Recently, Marvin S. Hill in his 1993 presidential address to the Mormon History Association also confused issues of positivism. Not content with the definition as it is used by “historians, social scientists, and philosophers,” Hill has provided a new definition (actually a couple of definitions) because he found these other definitions too “complex and elaborate,” too “technical.”14 For those who disagree with him about the historical nature of the Book of Mormon, Hill defines positivism as any appeal to empirical evidence. “I mean,” he wrote, “history that is taken to be potentially verifiable.”15 Hill then lists a string of scholars he calls positivist, equivocates on the definition, and defines positivism quite differently for those with whom he agrees. What they do, he describes as interdisciplinary, empathetic, tentative, and therefore free of positivism.16 Ironically, it is these so-called “new Mormon historians [who] were the first group of historians studying Mormon history to break with the positivistic tradition and write in a more tentative way about the Mormon past.”17 Needless to say, Hill is the only author I have read who defines positivism as any appeal to empirical evidence. If Hill were to apply this standard consistently, then he would have to call all historians positivists.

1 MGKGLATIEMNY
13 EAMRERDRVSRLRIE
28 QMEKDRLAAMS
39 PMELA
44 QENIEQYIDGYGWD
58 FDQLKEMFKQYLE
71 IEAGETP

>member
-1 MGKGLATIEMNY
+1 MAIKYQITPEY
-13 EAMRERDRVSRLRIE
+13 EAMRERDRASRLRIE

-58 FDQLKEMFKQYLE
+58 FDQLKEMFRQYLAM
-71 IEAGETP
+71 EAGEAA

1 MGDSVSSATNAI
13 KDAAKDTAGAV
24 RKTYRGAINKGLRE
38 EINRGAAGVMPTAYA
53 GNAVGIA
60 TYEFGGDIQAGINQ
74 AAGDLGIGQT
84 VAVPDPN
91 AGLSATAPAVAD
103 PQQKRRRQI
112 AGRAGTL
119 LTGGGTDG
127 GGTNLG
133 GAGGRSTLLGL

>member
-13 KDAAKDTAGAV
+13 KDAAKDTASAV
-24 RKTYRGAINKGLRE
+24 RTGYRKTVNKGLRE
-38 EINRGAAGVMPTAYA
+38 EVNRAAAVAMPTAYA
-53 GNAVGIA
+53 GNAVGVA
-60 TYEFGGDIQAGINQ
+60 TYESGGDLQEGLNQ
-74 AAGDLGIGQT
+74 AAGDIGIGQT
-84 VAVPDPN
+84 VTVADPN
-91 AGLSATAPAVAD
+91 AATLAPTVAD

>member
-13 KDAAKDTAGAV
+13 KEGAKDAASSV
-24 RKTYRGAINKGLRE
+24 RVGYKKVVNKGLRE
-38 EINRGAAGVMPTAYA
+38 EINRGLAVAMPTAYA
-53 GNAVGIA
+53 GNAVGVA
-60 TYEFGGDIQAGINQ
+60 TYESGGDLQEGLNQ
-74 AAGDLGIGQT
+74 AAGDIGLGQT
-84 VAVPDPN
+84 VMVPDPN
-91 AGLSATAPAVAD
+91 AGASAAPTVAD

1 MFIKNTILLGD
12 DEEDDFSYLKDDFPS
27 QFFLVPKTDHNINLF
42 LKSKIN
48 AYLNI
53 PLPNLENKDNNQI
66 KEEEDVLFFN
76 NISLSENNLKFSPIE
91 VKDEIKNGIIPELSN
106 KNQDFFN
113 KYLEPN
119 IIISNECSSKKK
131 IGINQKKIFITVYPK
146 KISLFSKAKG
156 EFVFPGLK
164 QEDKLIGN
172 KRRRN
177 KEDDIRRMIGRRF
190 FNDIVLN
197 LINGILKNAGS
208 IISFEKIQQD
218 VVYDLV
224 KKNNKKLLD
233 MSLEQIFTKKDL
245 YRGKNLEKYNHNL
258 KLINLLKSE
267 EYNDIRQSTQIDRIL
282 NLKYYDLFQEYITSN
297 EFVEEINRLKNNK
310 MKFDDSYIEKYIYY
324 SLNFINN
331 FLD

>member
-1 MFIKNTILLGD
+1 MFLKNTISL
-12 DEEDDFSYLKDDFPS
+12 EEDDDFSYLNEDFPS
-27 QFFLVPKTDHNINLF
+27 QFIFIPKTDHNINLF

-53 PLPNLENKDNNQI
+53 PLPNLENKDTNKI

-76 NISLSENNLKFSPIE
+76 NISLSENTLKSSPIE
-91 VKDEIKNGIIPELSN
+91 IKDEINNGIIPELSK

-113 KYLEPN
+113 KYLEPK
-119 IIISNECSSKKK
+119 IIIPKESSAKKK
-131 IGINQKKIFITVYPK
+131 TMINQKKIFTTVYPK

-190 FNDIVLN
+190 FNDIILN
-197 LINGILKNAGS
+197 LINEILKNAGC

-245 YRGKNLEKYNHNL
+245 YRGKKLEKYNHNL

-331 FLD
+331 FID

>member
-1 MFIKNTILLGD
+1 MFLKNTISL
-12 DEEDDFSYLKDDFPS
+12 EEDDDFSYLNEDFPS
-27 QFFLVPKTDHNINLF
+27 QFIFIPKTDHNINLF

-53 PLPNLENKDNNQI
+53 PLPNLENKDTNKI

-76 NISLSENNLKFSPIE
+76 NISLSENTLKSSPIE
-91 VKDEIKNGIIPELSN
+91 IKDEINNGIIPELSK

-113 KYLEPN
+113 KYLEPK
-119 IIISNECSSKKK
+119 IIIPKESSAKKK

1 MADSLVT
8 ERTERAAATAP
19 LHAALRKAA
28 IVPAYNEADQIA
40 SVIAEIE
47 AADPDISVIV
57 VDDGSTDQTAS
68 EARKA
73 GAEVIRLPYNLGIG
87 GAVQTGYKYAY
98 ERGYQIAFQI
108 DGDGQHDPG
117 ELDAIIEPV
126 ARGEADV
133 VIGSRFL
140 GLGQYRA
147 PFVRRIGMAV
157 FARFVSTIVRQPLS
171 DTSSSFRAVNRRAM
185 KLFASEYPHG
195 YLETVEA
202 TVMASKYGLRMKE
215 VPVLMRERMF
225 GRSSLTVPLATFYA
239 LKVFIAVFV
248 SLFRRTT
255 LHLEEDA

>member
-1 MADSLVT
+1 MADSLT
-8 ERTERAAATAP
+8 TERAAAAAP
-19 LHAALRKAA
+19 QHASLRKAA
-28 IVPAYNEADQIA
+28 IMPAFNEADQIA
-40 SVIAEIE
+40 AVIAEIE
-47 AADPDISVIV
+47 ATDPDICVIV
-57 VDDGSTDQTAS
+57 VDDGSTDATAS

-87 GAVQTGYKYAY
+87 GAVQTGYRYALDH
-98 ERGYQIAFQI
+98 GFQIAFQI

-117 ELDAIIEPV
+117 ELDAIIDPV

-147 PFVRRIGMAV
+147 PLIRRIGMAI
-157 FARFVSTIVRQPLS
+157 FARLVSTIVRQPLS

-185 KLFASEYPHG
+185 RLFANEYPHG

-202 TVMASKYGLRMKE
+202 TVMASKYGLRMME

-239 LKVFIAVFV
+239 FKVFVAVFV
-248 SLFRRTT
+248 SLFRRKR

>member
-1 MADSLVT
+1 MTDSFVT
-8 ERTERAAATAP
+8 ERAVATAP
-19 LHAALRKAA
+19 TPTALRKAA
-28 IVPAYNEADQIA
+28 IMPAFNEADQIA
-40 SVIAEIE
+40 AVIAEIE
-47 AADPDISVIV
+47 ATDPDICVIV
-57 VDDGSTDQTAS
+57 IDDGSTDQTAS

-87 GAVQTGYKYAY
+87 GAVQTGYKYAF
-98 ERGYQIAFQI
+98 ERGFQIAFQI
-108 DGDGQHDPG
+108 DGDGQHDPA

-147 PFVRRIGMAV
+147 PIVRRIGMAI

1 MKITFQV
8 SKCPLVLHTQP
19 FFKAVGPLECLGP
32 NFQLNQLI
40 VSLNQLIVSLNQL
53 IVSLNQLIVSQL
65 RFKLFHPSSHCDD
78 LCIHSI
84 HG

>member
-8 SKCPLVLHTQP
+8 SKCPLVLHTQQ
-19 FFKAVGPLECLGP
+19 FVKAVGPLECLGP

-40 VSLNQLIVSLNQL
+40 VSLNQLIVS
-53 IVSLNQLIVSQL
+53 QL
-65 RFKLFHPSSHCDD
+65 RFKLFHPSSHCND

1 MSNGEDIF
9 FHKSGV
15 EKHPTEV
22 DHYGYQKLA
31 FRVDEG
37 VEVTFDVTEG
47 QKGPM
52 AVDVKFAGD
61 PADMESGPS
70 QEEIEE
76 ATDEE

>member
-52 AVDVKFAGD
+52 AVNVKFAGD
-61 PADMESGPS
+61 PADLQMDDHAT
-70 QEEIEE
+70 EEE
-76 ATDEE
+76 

This is the historical context into which we need to place Metcalfe’s claims. Certain Mormon historians have given convoluted and confused definitions of positivism in order to do two things: (1) to deny that they are positivists while (2) still making positivist epistemological claims. In Ashment, Metcalfe, and Hill we have a third objective—to charge those who question their revisionist agenda with being positivists, while they continue their own work with positivist assumptions. Even on the one occasion when a revisionist historian refers to a source for a definition of positivism (Hill to Webster’s New Twentieth-Century Unabridged Dictionary), it is a distortion of the source. The historical context into which we need to place such struggles is one in which it is bad to be called a positivist but apparently not bad to be one. Careful attention to positivism shows that Metcalfe’s claim that he works from neutral presuppositions to neutral method to neutral conclusions is simply not true. Instead, his claims are ideological.